M.S.U. Education School Is on a Mission: 'Teaching for Understanding'
When Judith E. Lanier wants to make a persuasive argument for why both schools and the institutions that prepare teachers must change, she pulls out a typewritten worksheet.
|Teaching Our Teachers|
At the top is a paragraph about a fictional product called "traxoline," "a new form of zionter montilled in Ceristanna." At the bottom are questions to be answered after reading the text: What is traxoline? Where is traxoline montilled?
When her listeners realize that they can read the nonsense paragraph and answer the questions without understanding what the words mean, Ms. Lanier has made her point.
This kind of regurgitation of information, she says, is what passes for learning in far too many schools.
At Michigan State University, where Ms. Lanier is on leave as dean of the college of education to head a statewide school-improvement project, faculty members are trying to change that pervasive style of education through what they have come to call "teaching for understanding."
The phrase echoes through much of the work under way here--in the research conducted by faculty members, in the courses taught to undergraduates studying to be teachers, and in the university's expanding relationships with surrounding schools.
"We're getting smarter about what it means to teach at higher levels for all youngsters," Ms. Lanier says.
But the university still has a long way to go, she adds. "M.S.U. knows more about cows and pigs than what kind of intellectual stimulus is needed for kids in schools," she says.
A National Model
Michigan State's college of education is the home of two nationally known research centers on teaching and teacher education and is the seat of the Holmes Group, a consortium of nearly 100 research universities committed to improving their teacher-education programs.
Despite a series of budget cuts over the past decade that continue today, the college has recruited respected faculty members from around the country and built a reputation as one of the nation's best education schools.
The fourth-largest producer of teachers in the state, msu graduates 540 teacher candidates each year. The teacher-education department, with 60 full-time faculty members, is the largest enterprise in the college, which employs 160 faculty members. All of the faculty members appointed to the teacher-education department are involved in the preparation of undergraduates.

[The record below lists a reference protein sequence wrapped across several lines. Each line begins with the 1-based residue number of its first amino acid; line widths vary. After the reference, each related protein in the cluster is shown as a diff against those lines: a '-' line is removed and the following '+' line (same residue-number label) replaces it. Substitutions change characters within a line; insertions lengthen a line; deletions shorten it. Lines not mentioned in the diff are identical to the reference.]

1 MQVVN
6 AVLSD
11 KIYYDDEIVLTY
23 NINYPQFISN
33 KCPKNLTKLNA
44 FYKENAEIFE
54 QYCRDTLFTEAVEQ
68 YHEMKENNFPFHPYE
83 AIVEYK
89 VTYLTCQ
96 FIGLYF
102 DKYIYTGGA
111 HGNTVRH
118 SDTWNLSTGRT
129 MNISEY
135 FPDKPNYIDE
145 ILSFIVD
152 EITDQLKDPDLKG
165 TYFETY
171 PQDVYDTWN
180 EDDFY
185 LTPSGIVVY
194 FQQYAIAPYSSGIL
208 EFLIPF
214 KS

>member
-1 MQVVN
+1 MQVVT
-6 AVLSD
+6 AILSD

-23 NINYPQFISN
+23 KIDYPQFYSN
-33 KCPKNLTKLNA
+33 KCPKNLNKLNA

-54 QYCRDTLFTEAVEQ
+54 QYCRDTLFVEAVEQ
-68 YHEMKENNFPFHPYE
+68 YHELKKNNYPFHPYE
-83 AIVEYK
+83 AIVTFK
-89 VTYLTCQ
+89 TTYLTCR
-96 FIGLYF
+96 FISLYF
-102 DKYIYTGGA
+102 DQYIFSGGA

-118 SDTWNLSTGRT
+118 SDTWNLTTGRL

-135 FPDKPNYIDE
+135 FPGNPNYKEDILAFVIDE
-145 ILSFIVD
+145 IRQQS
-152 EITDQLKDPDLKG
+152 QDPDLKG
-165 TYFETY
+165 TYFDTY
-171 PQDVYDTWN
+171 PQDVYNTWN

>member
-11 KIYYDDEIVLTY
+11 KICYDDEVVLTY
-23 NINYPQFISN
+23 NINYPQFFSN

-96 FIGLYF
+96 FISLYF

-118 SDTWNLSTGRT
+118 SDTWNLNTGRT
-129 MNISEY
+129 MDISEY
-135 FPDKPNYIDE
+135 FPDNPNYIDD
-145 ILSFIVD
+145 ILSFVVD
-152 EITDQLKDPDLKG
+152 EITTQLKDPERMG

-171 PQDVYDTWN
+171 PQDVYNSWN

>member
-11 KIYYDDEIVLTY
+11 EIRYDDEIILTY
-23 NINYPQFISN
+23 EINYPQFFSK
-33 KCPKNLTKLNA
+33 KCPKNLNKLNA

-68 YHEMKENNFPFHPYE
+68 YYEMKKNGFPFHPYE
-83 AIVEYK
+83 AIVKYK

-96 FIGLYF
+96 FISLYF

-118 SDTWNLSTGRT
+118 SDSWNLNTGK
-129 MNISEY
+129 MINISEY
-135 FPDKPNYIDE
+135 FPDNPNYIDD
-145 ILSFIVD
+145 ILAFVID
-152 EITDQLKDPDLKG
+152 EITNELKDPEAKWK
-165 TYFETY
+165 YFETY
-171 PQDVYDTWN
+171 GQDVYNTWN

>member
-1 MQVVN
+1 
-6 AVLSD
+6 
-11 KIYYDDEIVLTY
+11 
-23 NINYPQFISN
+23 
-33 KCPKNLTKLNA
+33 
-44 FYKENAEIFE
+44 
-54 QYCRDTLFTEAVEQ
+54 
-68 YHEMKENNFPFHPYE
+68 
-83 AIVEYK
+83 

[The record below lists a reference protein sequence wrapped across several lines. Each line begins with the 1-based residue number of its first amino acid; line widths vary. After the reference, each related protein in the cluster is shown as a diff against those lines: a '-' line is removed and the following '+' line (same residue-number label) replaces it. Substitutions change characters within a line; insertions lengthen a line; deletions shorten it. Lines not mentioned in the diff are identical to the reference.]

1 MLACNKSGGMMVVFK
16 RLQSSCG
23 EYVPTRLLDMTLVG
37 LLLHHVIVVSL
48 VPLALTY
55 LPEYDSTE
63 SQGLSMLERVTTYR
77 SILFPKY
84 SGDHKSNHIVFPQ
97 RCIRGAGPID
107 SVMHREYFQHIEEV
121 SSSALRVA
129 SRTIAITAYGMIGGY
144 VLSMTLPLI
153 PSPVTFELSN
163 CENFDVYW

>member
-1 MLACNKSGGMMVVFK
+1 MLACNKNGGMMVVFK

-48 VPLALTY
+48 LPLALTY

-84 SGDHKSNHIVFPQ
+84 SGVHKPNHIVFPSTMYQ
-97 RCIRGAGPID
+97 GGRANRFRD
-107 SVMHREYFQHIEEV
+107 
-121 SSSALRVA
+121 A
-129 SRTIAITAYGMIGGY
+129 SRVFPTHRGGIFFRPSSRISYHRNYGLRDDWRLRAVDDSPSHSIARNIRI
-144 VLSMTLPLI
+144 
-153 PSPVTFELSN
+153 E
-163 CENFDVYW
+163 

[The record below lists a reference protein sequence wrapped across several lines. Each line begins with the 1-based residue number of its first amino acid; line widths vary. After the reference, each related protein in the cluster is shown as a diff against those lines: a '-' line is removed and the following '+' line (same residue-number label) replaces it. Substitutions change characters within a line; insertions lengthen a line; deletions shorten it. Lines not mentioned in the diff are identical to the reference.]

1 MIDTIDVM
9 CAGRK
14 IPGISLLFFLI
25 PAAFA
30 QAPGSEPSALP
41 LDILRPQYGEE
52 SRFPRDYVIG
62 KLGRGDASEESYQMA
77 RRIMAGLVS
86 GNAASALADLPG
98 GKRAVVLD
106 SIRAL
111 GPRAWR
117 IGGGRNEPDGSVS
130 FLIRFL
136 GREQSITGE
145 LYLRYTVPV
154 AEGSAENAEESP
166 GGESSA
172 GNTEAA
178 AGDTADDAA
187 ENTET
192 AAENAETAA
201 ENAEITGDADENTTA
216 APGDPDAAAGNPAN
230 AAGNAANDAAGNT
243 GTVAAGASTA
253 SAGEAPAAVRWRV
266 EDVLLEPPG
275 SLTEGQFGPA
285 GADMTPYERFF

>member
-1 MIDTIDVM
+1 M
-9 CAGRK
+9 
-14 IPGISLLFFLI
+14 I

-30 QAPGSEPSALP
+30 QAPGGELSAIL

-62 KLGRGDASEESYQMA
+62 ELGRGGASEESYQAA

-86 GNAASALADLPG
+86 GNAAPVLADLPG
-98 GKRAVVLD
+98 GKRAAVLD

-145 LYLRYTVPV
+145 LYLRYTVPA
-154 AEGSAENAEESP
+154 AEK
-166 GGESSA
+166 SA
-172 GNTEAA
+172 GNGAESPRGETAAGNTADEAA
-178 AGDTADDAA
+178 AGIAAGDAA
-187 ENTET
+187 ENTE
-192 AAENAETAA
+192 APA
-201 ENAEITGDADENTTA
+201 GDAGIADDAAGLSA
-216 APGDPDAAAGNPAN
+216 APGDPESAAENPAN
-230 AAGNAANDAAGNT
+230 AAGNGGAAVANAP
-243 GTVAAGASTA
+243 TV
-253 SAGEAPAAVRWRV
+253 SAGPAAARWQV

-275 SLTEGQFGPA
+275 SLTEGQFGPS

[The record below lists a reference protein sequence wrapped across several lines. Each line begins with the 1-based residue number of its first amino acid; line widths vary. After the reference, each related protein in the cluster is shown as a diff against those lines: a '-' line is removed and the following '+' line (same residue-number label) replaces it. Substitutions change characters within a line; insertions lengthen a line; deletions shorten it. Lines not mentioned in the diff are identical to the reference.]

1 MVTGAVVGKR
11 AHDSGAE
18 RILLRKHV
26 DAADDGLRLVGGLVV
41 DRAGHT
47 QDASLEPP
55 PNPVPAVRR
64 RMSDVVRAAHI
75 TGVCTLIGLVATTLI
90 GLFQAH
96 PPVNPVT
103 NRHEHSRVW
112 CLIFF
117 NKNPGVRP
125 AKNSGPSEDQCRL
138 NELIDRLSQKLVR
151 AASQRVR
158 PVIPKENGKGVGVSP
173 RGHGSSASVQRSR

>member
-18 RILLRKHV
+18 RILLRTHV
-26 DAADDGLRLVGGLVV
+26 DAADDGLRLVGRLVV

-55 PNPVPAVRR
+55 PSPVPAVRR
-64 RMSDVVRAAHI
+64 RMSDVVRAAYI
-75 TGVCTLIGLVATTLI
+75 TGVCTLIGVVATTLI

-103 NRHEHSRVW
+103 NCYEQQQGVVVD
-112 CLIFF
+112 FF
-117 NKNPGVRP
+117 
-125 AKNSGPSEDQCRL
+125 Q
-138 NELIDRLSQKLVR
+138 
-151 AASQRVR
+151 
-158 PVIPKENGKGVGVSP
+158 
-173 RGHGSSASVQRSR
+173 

In addition to their more traditional roles in the college, some faculty members also work in the seven "professional-development schools'' that Michigan State operates with local school districts. In these schools, faculty members and their public-school colleagues conduct research, team-teach classes, devise ways of improving the school's curriculum and instruction, and work with M.S.U. students who are preparing to teach.
The ambitious plan of action here for the next few years includes not only overhauling the undergraduate teacher-preparation program, but also expanding the network of professional-development schools. The vehicle for this growth is the Michigan Partnership for New Education, directed by Ms. Lanier, which, with a planned budget of $48 million, is the largest public-private education partnership in the country.
At the same time, of course, faculty members must keep up with the demands of their own research projects.
"It's a huge agenda," says Gary Sykes, an assistant professor of educational administration. "It's very hard to know what's going on here. Everybody has a different sense of what's happening. There's a lot of uncertainty and anxiety" among professors.
Creation of Five-Year Program
One of the most fundamental changes being planned here is the elimination of the four-year teacher-preparation program and the creation of a five-year, integrated bachelor's- and master's-degree program for prospective teachers.
The university still must approve the creation of such a program. The college hopes that it will coincide with m.s.u.'s planned move from a quarter system to a semester system in the fall of 1992. Some faculty members here say the universitywide change to a semester system has slowed the college's progress in adopting a five-year teacher-education program--a centerpiece of the Holmes Group's recommendations.